Stick with it!

  8. Nick.

    Great looking blog you have here. There are not enough quality trad sites out there and I truly appreciate all the work you have put in here. I have been shooting a Fox Breed for the past 5 years or so and can’t get enough. I look forward to following your site. Keep up the great work.


    • Hi Ben!

      I’ve heard great things about Fox longbows. Do you have a photo to post? I’m on FB too if you’d rather post it there. Longbows rev me up man. I love everything about them. I’m actually surprised there aren’t many traditional archery/bowhunting blogs out there.

      Feel free to comment whenever you wish!


  9. Great blog site! I just stumbled upon it. Please tell me how I can be a sponsor and please check out my facebook page and website thesoundofthestring.com

    Here’s the forward to the book I’m sure we can all relate to:

    The Sound Of The String

    When a mindful hunter looses an arrow from a well-crafted and well-tuned longbow, the string is the only sound he hears. As it launches the arrow forward, powered only by the straightening of bent limbs, the string parts the air to impose its will upon the shaft.
    When the string is the only sound it means everything is true between the bow and the bowman.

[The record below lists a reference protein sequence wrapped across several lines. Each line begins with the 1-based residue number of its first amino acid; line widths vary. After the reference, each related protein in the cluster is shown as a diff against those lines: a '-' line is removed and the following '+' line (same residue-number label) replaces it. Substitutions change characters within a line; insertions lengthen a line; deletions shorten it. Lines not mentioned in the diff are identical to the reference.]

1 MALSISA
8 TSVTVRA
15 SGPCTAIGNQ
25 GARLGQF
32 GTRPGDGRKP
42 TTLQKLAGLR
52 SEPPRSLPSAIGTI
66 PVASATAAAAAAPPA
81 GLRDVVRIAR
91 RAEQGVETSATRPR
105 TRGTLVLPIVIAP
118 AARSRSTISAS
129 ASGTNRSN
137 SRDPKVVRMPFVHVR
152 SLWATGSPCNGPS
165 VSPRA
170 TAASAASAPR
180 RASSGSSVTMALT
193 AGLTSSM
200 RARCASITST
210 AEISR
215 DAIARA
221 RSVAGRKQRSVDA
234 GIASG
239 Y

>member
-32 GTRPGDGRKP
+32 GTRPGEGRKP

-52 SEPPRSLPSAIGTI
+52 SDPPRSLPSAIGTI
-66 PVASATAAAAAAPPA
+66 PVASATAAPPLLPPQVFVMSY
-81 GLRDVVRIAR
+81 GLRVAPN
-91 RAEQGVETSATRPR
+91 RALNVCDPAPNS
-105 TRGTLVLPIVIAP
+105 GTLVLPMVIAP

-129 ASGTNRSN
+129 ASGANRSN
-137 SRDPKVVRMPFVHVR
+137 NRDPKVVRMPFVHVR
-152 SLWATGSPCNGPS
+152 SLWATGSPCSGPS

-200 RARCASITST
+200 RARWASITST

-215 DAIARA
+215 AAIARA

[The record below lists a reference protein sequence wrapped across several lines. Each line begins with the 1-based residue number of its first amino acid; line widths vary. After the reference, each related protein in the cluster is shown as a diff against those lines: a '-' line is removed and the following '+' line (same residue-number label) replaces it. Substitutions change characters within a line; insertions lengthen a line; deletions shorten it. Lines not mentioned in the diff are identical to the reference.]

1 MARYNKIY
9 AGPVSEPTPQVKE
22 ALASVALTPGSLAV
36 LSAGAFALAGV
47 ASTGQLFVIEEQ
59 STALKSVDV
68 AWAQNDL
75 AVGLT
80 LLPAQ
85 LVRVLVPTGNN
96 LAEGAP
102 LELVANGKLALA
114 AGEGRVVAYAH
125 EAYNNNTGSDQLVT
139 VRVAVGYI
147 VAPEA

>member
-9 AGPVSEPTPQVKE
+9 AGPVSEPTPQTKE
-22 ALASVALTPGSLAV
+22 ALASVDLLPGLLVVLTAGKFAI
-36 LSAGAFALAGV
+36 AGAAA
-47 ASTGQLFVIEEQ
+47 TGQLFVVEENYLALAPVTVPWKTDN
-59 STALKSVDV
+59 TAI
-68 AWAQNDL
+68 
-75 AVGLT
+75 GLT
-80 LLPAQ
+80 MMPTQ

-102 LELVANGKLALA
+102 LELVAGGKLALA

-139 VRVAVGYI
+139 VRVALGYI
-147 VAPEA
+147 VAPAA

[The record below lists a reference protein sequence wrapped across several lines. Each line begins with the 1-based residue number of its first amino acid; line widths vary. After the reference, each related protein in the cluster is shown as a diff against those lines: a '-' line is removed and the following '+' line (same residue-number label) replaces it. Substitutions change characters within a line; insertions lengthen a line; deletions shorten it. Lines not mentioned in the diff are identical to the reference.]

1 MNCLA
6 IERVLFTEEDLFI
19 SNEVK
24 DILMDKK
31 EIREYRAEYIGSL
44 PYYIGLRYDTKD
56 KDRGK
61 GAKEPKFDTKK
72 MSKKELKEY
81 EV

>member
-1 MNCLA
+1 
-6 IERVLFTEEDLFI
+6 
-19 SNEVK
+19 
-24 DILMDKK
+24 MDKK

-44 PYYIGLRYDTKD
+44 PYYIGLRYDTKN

When the string is the only sound in the quiet of the bush, it can be a beautiful ending to a life well lived or a betrayal of a hunterโ€™s intentions. When all is true between predator and prey, an animal will remain still at the sound of the string, giving the arrow time to make its mark. But oftentimes, a crouch or leap at the sound of the string means the shaft drives harmlessly into the earth.
    The sound of the string captivates the archer. It is something few others understand. Traditional archers have ancestral bonds to archery no matter our race, religion, or country of origin. Somewhere, before our time, our prior people did it. That is why the sound of the string pushing a feather-fletched shaft is, to us and our forefathers soulful.

    • Brad, I have wanted to read this book for some time. One of those other books I mentioned should have made the list. I just haven’t had a chance to read it.

  10. A fantastic blog. I too have a love for the longbow. I practice traditional english longbow and look forward to blogging about my experiences and experiment with crafting both wooden and medieval style arrows.

    All the best,
    Year of the Bow